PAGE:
Research limitations/implications

This research was confined to one state in Australia. As such the generalisation to other states and other countries should be treated cautiously.

Practical implications

The findings of this study can help inform the industry and its stakeholders on areas that they need to concentrate more on to make the South Australian construction industry a fully RL integrated one. To that end the authors propose some recommendations arising from the findings reported here.

Originality/value

This study makes a contribution to the body of knowledge on reserve logistics within a previously unexplored South Australian context. In addition, the study provides valuable insights into the contribution of RL practices to the construction industry.

Details

International Journal of Operations & Production Management, vol. 36 no. 3
Type: Research Article
ISSN: 0144-3577

Keywords

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Article
Publication date: 16 November 2015

Solomon Olusola Babatunde, Srinath Perera, Lei Zhou and Chika Udeaja

Studies on barriers to public private partnerships (PPPs) in Nigeria, especially those that are empirical, remain rare. Thus, the purpose of this paper is to identify and…

Abstract

Purpose

Studies on barriers to public private partnerships (PPPs) in Nigeria, especially those that are empirical, remain rare. Thus, the purpose of this paper is to identify and classify barriers to PPP projects implementation in Nigeria.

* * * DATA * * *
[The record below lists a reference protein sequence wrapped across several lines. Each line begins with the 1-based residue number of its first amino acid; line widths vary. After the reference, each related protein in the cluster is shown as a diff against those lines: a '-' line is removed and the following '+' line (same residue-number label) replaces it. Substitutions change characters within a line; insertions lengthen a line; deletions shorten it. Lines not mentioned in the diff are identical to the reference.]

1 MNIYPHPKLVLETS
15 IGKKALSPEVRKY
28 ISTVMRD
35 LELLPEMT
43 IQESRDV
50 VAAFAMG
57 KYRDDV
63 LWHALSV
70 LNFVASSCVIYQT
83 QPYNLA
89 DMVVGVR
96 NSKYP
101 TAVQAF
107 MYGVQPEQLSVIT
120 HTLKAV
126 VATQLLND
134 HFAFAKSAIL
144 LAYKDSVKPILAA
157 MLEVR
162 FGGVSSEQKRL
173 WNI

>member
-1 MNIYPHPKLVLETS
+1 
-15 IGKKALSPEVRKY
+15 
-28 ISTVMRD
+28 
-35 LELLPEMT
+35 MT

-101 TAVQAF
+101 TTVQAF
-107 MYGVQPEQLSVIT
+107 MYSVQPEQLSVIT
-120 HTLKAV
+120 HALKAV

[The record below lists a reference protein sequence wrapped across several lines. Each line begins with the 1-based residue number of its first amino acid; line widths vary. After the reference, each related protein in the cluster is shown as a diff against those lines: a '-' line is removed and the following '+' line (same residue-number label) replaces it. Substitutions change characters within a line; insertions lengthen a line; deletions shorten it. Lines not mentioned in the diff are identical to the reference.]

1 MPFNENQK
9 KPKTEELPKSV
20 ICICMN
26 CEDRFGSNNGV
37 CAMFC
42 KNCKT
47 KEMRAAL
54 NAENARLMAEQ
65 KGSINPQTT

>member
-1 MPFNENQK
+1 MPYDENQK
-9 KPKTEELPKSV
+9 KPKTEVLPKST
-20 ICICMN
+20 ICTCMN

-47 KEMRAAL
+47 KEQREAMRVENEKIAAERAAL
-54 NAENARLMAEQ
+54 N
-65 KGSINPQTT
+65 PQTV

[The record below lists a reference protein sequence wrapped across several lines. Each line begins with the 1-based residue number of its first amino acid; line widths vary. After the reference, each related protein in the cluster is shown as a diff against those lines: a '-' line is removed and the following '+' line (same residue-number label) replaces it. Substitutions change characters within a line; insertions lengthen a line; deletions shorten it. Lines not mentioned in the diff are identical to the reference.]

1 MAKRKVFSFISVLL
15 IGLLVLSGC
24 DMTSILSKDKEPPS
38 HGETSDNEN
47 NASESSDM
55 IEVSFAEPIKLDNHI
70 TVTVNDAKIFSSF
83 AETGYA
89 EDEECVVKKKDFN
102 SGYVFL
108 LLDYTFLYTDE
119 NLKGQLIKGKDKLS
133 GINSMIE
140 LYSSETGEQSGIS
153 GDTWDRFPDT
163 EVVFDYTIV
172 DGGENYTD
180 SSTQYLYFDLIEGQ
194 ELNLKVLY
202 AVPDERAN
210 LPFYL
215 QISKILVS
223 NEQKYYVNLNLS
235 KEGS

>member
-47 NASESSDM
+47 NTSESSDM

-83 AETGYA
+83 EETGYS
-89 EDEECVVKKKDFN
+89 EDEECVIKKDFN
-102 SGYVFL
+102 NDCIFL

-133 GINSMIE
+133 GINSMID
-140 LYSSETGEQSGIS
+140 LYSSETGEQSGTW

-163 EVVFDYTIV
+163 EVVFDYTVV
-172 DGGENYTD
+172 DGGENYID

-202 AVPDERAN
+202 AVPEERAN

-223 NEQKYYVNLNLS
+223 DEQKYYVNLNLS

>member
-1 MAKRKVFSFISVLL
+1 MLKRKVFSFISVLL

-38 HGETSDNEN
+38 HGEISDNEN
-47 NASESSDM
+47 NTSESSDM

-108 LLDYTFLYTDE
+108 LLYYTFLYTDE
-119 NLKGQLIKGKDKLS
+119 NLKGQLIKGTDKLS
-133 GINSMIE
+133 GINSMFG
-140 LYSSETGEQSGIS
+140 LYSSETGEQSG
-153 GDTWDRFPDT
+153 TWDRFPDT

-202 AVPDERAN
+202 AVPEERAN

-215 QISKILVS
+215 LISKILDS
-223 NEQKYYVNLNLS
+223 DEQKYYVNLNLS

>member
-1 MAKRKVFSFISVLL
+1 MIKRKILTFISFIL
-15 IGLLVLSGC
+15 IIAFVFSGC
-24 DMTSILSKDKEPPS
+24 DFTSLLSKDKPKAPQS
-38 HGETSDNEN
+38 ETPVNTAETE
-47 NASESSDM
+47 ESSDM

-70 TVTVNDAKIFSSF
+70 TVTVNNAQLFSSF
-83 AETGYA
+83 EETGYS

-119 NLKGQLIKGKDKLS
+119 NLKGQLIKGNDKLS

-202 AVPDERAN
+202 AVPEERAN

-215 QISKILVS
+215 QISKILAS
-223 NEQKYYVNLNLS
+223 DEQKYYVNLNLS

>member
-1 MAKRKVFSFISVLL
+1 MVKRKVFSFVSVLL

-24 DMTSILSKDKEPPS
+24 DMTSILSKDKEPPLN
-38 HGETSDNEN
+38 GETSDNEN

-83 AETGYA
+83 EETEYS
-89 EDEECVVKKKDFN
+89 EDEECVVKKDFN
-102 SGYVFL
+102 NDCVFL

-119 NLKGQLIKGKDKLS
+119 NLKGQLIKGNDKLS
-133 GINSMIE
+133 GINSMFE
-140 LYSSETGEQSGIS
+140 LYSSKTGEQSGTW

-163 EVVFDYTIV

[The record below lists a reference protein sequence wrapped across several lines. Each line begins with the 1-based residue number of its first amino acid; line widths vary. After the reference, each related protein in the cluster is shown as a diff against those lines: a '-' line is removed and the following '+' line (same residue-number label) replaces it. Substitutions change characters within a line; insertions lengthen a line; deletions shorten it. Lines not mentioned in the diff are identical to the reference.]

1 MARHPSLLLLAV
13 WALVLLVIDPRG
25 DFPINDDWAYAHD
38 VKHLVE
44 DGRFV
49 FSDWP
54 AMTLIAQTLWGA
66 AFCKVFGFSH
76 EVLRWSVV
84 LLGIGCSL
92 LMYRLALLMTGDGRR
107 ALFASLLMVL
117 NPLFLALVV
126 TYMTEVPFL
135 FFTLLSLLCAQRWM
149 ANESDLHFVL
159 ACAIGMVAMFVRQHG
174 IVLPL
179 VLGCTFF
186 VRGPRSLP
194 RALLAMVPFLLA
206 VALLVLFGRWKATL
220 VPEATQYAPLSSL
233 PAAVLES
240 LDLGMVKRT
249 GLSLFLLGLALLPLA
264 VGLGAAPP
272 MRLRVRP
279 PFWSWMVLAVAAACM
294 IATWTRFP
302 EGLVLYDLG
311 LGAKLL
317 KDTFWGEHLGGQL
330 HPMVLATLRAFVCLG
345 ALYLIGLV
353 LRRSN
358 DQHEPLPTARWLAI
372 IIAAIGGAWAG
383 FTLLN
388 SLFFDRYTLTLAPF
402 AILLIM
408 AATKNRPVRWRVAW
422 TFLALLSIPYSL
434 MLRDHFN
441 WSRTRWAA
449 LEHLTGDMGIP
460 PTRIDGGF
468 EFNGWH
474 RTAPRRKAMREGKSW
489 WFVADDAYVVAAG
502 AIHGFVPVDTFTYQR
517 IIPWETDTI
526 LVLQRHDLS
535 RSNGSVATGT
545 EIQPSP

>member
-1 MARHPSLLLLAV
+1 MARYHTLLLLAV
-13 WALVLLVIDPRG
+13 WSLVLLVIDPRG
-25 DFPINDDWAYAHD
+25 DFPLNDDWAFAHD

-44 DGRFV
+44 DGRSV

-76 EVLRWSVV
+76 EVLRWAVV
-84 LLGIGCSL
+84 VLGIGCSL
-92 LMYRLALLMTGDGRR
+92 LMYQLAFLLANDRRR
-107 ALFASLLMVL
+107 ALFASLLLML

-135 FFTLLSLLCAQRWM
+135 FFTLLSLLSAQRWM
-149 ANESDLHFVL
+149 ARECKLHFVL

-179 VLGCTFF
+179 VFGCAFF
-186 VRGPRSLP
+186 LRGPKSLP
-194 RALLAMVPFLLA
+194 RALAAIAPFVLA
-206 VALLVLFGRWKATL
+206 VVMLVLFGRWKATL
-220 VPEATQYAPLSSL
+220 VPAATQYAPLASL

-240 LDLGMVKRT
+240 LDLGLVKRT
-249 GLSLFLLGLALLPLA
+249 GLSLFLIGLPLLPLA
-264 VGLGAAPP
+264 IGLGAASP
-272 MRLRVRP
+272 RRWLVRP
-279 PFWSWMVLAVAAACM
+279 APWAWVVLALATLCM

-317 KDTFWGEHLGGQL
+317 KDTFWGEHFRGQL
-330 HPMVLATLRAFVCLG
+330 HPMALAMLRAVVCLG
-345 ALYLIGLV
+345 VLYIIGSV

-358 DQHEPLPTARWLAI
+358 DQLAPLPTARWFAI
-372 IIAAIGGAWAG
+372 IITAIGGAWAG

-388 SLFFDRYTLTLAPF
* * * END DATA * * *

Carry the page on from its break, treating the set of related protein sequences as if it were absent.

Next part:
Design/methodology/approach

Primary data were collected through the administration of questionnaires to public sector authorities, concessionaires, local lenders, consultants, and contractors already involved in PPP projects. Data collected were analysed using descriptive statistics, mean score, Kruskal-Wallis test, and factor analysis.

Findings

The study identified 58 barriers and the analysis of the total ranking among stakeholders revealed that all the identified barriers were considered as serious barriers influencing PPP projects in Nigeria. The result of Kruskal-Wallis test indicated that except for 18 (out of 58) identified barriers, there was no statistical significant difference in stakeholders’ perceptions on barriers to PPPs project implementation in Nigeria. The study through factor analysis grouped the identified 58 barriers into ten principal factors with their components.

Practical implications

This study provides an in-depth understanding on Nigeria’s PPP market environment current context in terms of prevalent barriers influencing PPPs project. This would be beneficial to PPP stakeholders in decision making and planning towards PPP projects implementation.

Originality/value

The findings would be valuable in assisting all stakeholders, particularly potential local, and foreign private investors to recognise major barriers in the implementation of PPP projects in Nigeria and thus helping them to develop strategies for penetrating Nigeria and developing countries PPP market successfully. This study results are crucial as not many empirical studies have been conducted in Nigeria.

Details

Engineering, Construction and Architectural Management, vol. 22 no. 6
Type: Research Article
ISSN: 0969-9988

Keywords

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Article
Publication date: 28 January 2020

David Oloke

Abstract

Details

International Journal of Building Pathology and Adaptation, vol. 39 no. 1
Type: Research Article
ISSN: 2398-4708

Content available
Article
Publication date: 1 February 2016

Mohan Kumaraswamy

Abstract

Details

Built Environment Project and Asset Management, vol. 6 no. 1
Type: Research Article
ISSN: 2044-124X